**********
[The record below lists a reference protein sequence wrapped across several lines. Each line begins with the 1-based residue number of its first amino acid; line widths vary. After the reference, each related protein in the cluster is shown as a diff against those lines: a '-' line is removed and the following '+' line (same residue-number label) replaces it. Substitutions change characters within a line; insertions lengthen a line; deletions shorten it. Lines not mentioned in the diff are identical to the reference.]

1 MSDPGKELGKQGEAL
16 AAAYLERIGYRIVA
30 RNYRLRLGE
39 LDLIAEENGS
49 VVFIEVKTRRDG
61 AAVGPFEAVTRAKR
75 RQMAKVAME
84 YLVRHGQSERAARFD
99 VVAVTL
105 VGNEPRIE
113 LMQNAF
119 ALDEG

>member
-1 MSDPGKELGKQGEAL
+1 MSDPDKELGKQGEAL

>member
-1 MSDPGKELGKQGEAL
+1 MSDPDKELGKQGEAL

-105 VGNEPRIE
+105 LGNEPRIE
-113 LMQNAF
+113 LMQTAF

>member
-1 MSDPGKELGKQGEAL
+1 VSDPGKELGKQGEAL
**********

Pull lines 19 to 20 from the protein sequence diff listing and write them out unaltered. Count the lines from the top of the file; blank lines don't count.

+1 MSDPDKELGKQGEAL

-105 VGNEPRIE